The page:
Monitoring and water pollution modelling of the Bosphorus by regression analysis using multitemporal Landsat-TM data


Coskun H., Ekercin S., Oztopal A.

21st Annual Symposium of the European-Association-of-Remote-Sensing-Laboratories, Paris, France, 14 - 16 May 2001, pp.275-280 identifier

  • Publication Type: Conference Paper / Full Text
  • City: Paris
  • Country: France
  • Page Numbers: pp.275-280

Abstract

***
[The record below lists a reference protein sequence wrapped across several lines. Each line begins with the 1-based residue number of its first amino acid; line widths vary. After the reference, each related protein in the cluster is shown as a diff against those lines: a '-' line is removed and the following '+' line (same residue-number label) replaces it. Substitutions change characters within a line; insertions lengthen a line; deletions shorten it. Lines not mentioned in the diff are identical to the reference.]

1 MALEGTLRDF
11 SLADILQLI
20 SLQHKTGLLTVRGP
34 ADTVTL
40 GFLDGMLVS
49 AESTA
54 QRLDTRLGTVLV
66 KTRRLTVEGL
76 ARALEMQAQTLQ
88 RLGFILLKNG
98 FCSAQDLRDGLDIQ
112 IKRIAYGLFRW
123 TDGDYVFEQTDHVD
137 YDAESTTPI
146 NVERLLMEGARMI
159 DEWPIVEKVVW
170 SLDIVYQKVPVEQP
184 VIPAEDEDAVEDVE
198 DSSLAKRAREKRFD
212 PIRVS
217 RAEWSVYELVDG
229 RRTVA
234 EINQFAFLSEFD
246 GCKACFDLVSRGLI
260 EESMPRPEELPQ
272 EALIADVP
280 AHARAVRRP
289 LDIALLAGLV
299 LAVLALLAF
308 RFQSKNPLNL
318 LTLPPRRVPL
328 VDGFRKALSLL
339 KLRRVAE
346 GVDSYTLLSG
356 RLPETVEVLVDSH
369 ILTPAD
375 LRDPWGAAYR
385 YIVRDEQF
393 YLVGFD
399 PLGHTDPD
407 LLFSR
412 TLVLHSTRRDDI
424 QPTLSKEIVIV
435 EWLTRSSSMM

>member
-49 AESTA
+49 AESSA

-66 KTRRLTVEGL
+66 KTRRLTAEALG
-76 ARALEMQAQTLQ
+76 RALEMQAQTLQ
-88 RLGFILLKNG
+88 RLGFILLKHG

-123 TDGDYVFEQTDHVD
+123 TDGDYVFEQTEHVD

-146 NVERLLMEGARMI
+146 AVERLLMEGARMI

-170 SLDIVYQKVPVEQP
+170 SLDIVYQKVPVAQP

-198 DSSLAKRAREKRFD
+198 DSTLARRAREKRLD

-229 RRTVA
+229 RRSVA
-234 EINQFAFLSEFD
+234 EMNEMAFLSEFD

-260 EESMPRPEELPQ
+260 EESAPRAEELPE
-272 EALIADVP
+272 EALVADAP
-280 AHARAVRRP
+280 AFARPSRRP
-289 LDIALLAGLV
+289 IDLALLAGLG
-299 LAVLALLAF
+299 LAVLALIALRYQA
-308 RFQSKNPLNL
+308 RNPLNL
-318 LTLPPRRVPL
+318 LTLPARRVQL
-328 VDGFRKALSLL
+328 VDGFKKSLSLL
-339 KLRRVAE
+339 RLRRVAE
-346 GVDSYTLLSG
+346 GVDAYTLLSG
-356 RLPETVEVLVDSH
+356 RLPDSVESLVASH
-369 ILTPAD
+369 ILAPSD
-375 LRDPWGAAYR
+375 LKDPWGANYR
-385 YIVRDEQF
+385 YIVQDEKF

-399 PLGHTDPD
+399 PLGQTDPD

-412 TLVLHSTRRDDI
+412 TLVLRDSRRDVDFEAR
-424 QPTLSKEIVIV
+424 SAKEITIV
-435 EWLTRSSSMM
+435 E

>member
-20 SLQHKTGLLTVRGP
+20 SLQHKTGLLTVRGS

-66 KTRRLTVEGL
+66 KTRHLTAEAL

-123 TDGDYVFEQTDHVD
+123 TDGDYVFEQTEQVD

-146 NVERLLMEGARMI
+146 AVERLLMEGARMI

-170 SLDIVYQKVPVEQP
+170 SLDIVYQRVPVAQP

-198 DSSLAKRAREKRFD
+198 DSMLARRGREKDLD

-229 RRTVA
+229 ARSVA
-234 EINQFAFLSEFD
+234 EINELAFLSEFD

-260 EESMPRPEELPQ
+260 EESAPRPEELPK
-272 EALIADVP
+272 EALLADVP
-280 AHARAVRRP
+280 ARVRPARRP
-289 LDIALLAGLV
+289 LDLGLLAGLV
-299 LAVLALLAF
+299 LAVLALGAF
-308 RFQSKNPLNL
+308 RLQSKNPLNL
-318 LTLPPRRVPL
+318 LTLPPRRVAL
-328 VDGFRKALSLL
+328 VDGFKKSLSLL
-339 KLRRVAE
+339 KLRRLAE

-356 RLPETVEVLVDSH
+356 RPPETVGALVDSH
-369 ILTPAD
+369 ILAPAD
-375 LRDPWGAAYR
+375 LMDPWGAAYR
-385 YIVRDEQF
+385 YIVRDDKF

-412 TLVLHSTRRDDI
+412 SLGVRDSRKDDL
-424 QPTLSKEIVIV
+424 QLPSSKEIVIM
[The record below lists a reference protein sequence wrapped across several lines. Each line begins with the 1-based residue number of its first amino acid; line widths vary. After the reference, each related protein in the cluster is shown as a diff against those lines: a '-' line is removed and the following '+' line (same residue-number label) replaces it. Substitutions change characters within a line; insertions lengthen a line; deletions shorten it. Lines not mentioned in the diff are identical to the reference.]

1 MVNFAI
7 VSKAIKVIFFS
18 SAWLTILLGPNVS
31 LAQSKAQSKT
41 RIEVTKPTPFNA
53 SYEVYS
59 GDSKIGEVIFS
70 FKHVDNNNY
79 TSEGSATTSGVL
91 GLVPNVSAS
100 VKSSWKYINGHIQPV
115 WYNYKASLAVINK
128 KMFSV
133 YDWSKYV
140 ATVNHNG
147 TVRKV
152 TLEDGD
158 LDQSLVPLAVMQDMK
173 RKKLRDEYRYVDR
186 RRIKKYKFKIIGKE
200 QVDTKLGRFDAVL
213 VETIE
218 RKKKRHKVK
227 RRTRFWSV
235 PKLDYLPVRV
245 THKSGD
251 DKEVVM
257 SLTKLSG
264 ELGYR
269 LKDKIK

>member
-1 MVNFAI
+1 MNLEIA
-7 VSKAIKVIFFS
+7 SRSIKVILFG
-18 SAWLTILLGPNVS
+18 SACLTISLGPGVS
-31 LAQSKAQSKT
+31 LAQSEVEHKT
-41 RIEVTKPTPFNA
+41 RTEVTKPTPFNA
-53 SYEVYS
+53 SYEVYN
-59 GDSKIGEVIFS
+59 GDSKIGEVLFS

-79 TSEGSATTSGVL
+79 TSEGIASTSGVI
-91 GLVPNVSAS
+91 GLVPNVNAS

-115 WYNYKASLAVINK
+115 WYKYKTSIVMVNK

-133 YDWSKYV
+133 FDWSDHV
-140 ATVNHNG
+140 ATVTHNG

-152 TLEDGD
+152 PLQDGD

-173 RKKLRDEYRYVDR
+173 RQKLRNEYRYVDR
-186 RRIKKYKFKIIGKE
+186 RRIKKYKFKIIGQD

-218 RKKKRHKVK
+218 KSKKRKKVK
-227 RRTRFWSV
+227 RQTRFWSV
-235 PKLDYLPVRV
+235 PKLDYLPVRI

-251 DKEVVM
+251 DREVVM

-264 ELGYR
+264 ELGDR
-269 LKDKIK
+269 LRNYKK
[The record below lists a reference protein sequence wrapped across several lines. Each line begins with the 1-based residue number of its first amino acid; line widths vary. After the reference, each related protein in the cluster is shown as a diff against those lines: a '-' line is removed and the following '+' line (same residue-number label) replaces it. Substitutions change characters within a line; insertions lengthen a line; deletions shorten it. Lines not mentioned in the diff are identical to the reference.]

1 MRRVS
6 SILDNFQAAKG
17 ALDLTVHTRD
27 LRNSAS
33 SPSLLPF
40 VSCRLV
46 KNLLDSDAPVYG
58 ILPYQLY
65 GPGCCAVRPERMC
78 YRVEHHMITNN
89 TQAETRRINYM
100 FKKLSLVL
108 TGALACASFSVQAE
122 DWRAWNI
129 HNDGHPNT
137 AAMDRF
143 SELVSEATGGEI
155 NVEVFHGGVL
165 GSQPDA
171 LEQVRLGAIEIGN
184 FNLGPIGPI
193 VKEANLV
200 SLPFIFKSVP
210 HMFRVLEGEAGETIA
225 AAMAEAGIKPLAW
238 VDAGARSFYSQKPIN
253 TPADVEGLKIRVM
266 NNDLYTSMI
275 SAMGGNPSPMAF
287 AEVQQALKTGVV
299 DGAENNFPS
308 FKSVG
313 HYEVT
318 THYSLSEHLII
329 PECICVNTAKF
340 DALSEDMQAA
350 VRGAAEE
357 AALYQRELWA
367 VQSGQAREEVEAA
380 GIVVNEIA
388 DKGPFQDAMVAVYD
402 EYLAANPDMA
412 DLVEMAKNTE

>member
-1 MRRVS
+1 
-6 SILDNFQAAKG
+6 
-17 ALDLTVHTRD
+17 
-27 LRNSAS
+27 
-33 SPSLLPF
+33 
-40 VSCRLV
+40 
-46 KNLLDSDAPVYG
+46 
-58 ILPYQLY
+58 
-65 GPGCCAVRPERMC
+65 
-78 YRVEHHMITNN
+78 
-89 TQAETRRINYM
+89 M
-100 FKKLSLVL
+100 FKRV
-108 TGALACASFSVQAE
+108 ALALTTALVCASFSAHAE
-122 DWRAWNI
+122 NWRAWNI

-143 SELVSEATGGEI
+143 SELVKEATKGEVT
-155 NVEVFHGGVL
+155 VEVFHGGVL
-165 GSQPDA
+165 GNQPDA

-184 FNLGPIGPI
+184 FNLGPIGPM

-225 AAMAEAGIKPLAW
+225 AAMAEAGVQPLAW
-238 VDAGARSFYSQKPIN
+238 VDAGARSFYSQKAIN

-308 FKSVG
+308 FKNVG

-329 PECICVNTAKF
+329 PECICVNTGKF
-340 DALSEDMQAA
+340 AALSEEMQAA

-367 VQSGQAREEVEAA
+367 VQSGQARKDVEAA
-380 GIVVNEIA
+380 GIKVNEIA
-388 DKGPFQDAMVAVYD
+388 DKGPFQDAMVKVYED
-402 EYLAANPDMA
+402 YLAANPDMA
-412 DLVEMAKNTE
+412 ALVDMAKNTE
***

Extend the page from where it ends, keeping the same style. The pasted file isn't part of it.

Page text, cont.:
Environmental pollution is among the most common problems of different nations as a global problem. Especially, water pollution is a continuous threat to surface water resources and transportation routes in the world. Istanbul Straight (Bosphorus) is a model for such a situation due to water passage from the Black Sea to the Mediterranean Sea. In fact, pollution sources of the Bosphorus originate from the wastage of many nations that have costal areas along the Black Sea and Danube River in addition to the population as well as industrial pollutants from the city itself. Pollution surface measurements are carried out concerning total suspended solids (TSS), humic materials (HM), chemical oxygen demand (COD), poliaromatik hydrocarbons (PAH) and hydrodynamic conditions of water. On the other hand, digital multispectral Landsat-5 satellite data were recorded and co-registered for a portion of the Bosphorus. Relationships are sought between the water quality parameters and the reflectance values by the use of regression analysis. Although such an analysis has been carried out in the past during 1986 since then there are signs of significant water pollution increment in the Bosphorus. Therefore, this paper aims at the deduction of the most recent data analysis from 1997 in comparisons with earlier studies so as to make temporal decisions in addition to the spatial features. Adaptive parameter estimation in the regression analyses provides efficient computation in an economic manner. These observed reflectance values show a strong relationship with the water quality observation. The necessary values are provided in single pixel values for each band at the station point in the Bosphorus. Satellite data provide a useful index of TSS, HM and PAH. As the reflectance (in the turbidity area) in the longer red and near IR increases faster than the reflectance in shorter blue and green wavelengths, it can be seen that turbidity levels are positively related to reflectance.